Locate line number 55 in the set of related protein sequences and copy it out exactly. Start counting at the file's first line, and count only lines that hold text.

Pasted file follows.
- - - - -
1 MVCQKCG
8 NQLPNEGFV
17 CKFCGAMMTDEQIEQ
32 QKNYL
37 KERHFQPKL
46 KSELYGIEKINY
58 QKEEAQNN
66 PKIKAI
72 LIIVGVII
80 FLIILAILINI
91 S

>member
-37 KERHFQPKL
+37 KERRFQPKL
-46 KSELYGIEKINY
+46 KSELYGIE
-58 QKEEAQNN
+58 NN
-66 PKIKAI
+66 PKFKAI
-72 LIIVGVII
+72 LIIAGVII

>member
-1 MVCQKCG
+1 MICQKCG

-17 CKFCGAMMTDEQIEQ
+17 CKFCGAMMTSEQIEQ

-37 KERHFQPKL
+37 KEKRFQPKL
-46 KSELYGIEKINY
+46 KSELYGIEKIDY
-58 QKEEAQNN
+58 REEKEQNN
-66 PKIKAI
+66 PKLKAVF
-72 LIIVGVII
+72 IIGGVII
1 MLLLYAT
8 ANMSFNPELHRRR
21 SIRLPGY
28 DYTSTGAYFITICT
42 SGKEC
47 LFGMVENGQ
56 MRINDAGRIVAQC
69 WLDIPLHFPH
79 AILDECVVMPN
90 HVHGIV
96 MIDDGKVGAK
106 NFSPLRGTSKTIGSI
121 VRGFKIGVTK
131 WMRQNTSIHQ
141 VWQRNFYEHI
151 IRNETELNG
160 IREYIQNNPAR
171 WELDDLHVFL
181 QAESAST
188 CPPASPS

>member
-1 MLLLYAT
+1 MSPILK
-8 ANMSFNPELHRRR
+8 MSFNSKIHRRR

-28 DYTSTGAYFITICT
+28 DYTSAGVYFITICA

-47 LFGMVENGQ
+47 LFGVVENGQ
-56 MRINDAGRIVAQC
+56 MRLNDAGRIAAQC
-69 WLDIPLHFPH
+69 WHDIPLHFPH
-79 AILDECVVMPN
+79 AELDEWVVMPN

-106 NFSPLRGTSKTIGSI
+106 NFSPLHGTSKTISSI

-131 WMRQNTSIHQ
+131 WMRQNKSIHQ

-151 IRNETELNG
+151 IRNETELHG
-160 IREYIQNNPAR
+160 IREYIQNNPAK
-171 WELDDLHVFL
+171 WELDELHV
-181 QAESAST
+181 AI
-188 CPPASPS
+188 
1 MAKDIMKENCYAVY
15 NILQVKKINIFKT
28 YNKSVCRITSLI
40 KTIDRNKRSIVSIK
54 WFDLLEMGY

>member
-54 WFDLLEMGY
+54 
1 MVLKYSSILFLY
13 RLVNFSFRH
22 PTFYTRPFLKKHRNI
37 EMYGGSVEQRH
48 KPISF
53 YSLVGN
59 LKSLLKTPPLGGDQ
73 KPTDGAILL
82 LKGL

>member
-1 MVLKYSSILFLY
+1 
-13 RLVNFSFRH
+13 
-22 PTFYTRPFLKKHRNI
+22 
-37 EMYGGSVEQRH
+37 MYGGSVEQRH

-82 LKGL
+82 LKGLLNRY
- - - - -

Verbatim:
171 WELDDLHVFL